What is a barium Enema and what does it do?
A barium enema, or lower gastrointestinal (GI) examination, is an X-ray examination of the large intestine (colon and rectum). The test is used to help diagnose diseases and other problems that affect the large intestine. To make the intestine visible on an X-ray picture, the colon is filled with a contrast material containing barium. This is done by pouring the contrast material through a tube inserted into the anus. The barium blocks X-rays, causing the barium-filled colon to show up clearly on the X-ray picture.
There are two types of barium enemas:
- In a single-contrast study , the colon is filled with barium, which outlines the intestine and reveals large abnormalities.
- In a double-contrast or air-contrast study , the colon is first filled with barium and then the barium is drained out, leaving only a thin layer of barium on the wall of the colon. The colon is then filled with air. This provides a detailed view of the inner surface of the colon, making it easier to see narrowed areas (strictures), diverticula, or inflammation.
In some cases, the single-contrast study may be preferred for specific medical reasons or for older people who may not be able to tolerate the time-consuming and somewhat more uncomfortable double-contrast study. But if the results are not clear, a double-contrast study may also be done.
Why is it done?
A barium enema is done to:
- Identify inflammation of the intestinal wall that occurs in inflammatory bowel diseases, such as ulcerative colitis or Crohn’s disease. A barium enema also may be used to monitor the progress of these diseases.
- Find problems with the structure of the large intestine, such as narrowed areas (strictures) or pockets or sacs (diverticula) in the intestinal wall.
- Help correct a condition called ileocolic intussusception , in which the end of a child’s small intestine protrudes into the large intestine.
- Evaluate abdominal symptoms such as pain, blood in stool, or altered bowel habits.
- Evaluate other problems such as anemia or unexplained weight loss.
Who performs the test?
The examination is performed by a doctor specially trained in Radiology (Radiologist) and a licensed Radiologic Technologist RT (R).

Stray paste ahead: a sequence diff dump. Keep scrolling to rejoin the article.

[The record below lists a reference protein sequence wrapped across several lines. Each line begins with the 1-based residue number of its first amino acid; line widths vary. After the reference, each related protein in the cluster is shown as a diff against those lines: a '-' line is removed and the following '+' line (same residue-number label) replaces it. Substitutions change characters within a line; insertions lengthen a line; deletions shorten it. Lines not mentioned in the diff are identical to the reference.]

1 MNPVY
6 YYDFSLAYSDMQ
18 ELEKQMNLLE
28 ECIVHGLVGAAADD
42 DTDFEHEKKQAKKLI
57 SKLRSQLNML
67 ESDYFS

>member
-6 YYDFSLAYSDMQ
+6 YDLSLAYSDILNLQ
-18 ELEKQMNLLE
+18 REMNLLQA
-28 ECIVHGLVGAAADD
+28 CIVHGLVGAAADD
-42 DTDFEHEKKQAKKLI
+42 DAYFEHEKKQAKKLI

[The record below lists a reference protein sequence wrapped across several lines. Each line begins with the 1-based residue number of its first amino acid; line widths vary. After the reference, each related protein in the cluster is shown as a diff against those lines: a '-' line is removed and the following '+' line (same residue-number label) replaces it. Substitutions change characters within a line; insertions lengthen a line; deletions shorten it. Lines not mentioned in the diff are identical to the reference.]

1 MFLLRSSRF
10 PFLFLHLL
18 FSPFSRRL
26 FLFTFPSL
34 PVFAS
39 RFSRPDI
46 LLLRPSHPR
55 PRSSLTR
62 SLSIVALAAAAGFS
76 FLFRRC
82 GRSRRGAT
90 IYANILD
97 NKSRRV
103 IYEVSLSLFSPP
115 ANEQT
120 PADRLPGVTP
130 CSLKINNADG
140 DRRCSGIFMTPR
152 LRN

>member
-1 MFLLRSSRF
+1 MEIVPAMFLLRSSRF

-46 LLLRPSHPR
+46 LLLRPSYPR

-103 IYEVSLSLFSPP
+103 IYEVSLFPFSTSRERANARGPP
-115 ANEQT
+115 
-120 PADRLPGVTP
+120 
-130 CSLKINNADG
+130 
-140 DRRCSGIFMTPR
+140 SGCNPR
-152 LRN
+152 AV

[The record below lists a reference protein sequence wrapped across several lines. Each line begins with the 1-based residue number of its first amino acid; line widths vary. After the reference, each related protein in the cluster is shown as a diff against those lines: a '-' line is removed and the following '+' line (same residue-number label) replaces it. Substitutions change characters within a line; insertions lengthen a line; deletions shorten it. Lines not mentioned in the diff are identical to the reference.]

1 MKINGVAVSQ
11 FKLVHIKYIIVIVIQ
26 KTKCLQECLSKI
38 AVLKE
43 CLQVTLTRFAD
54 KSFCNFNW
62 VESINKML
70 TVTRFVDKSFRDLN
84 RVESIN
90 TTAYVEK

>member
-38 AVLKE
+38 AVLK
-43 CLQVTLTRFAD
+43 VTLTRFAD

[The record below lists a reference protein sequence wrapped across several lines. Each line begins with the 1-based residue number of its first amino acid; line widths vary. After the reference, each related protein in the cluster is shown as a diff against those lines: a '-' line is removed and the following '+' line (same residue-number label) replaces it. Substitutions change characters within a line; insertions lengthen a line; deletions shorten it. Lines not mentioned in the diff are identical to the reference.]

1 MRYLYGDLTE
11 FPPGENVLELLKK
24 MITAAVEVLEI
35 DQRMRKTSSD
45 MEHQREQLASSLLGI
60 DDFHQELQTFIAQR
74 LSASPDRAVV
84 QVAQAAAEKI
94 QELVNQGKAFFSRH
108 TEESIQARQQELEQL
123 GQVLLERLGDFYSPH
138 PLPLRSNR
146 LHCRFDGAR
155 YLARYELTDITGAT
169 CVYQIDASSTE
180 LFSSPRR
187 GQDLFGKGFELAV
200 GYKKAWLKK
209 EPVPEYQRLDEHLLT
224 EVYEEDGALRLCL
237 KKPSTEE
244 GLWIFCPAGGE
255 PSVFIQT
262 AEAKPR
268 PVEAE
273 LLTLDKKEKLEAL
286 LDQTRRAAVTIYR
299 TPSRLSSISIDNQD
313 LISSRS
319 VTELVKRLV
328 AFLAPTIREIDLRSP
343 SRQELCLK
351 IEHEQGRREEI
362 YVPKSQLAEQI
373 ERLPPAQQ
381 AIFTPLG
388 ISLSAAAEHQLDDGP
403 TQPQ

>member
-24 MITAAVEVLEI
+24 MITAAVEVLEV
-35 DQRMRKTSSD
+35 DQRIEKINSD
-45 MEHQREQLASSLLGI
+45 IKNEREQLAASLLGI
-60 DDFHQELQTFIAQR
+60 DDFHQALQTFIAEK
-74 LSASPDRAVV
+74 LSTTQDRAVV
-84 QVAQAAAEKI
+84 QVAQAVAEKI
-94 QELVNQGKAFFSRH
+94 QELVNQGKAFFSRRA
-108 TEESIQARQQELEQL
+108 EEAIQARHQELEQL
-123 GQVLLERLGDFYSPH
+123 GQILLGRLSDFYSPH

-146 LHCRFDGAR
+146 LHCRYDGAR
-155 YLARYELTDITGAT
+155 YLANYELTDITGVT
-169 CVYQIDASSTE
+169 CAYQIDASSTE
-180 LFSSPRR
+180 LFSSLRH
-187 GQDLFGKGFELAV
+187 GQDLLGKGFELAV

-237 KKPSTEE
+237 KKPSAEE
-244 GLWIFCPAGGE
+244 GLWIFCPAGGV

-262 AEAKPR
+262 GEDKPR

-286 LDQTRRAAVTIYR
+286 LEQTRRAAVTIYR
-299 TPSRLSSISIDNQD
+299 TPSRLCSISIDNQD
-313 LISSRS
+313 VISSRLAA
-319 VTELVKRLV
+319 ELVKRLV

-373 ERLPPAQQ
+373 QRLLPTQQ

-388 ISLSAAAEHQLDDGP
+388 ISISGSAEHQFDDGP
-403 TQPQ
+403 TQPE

Where does it take place?
At Jackson Hospital in the Radiology Department.
How long does it take?
The average person takes 30 minutes to an hour.
What can I do to make it a success?
- Wear comfortable, easy to remove clothing.
- Follow all preparation instructions given to you by your physician’s office. If you have any questions, please call us for clarification. We want your exam to be as successful as possible.
What should I do before the exam?
- Take nothing by mouth 8 hours prior to your exam. You may take your medications with minimal amount water.
- If you are a woman of childbearing age and there is a chance you may be pregnant, please consult your physician before scheduling this exam.
- You must pick up a prep kit from our Radiology department front desk. The instructions are provided.
What happens during the exam?
- You will be asked to dress in a patient gown.
- You will be given a small cup of carbonated water and a cup of liquid barium to drink while the radiologist observes under fluoroscopy and takes images of your esophagus, stomach and duodenum.
- You will be positioned for your exam based on the area of the body to be x-rayed. This could be standing, sitting or lying down in various positions on the exam table.
- Most exams require multiple views or positions of the body part for adequate evaluation.
What should I do after the exam?
- You will be given discharge instructions requesting that a mild laxative be taken after the study.
- After the examination, your stool will be lightly colored from the barium for 24 to 72 hours. It is important to remove the barium from the large intestine. If the barium is not removed, it may harden and block the intestine. Drink 6 to 8 glasses (soda pop can size) of liquid after the test to help get rid of the barium. This will also help to keep you from being constipated or dehydrated.
Hospital (main operator): (850) 526-2200
Radiology Department: (850) 718-2580